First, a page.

An offer of £15,000, significantly below the cars true value had already been made but James and Josh being gentleman, informed the family of the car's potential value. They continued to negotiate with the family and struck a deal whereby the proceeds from the sale would be used to buy two ambulances for the Lebanese Red Cross.
Mikey Wastie, then Projects Manager at Autofarm and now co-owner said "The dry climate, and the fact that the car had been under cover, helped to preserve it all those years. Normally you would do a complete restoration on a car in this condition, but the totally unique history of this car would be wiped out if restored to new."
Josh explained "At the time, we sat down with Don and James to discuss how best to proceed with this restoration project. They both agreed that it would be sacrilege to lose the history of this car that by then become referred to as the Beirut RS.” So began one of the most interesting projects ever to pass through Autofarm’s workshop, a sympathetic restoration only rebuilding what was necessary for safety or funtional reasons.
Although the roof had been severely damaged when part of the building had collapsed on it, by a miracle the majority of the cars glass remained intact. The battered shell was stripped down, the roof was pushed back to more or less its original shape, and various other dents teased out as well. Since the damaged panels were clearly a part of the car’s patina, Mickey explains "the decision was taken to treat the surface corrosion with rust converter, and then use clear lacquer to protect the exposed metal from further oxidization."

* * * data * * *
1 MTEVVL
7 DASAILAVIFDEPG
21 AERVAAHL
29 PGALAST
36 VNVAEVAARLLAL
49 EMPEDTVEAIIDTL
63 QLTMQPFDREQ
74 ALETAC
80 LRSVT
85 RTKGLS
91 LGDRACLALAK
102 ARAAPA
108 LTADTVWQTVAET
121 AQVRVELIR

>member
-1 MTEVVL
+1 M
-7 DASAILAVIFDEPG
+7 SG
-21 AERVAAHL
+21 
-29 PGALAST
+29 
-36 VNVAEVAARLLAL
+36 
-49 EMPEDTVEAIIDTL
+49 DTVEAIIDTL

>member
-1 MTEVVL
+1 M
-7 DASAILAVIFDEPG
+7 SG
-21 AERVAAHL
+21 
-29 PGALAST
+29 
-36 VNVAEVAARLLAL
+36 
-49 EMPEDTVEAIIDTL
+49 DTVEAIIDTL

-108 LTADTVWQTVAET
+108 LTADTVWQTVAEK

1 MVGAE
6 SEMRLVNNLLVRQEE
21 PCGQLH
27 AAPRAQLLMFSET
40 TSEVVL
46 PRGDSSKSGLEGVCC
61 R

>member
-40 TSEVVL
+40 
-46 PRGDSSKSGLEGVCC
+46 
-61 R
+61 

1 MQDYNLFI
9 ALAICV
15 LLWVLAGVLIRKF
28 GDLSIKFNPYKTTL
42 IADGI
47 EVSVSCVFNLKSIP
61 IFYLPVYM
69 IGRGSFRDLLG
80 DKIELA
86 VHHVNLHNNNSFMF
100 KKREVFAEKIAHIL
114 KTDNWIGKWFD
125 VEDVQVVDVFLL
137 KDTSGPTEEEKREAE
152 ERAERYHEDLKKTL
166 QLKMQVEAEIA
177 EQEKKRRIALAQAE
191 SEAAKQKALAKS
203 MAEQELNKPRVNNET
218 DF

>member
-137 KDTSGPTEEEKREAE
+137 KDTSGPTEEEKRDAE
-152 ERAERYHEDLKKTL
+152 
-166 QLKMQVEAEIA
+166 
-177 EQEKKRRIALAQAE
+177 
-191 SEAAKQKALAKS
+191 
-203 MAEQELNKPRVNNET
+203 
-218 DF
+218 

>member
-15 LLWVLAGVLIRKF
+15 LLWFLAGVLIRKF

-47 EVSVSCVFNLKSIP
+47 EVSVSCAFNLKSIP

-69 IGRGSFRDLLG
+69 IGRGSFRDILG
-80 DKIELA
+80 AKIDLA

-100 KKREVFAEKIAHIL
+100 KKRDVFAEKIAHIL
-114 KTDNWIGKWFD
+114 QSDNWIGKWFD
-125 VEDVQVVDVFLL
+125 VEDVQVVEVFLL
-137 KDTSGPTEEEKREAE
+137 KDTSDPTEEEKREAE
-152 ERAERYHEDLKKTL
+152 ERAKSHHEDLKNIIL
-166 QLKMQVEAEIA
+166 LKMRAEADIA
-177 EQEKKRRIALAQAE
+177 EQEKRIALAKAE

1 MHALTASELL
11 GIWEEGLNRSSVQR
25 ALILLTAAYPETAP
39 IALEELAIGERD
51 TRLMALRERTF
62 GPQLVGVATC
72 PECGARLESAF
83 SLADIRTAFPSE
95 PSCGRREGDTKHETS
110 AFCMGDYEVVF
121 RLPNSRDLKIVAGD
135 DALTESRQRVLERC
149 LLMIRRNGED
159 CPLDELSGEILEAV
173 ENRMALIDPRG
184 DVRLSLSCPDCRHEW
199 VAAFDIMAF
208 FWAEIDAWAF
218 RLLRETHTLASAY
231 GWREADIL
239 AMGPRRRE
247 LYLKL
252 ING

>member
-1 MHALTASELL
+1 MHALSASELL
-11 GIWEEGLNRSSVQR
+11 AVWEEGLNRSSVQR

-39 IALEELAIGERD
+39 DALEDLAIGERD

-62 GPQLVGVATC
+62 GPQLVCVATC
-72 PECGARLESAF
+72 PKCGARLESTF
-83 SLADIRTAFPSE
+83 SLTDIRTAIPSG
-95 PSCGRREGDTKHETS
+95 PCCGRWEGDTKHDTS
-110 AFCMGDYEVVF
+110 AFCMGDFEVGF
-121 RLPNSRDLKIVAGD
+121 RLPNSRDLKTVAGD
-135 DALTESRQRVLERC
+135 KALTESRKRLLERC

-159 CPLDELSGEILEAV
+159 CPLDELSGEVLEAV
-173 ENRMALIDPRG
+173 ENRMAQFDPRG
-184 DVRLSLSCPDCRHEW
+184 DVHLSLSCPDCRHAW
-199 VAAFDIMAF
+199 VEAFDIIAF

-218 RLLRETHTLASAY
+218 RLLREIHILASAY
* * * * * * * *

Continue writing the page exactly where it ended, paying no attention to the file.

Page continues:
He continued “It's not the normal way we would approach a battered car, and I thought at first that the owner was mad to do this. However, halfway through the project, the penny dropped for me and I fully understood the worth of the way we were handling the restoration. By preserving the evidence of its past this way, the car tells the story all by itself.”
The Autofarm history shows that this Porsche 911 Carrera RS Lightweight had survived pretty well considering everything it had been through. The sympathetic restoration included:
- the fuel in the 85-litre long-range plastic tank had turned to jelly and was damaged beyond repair.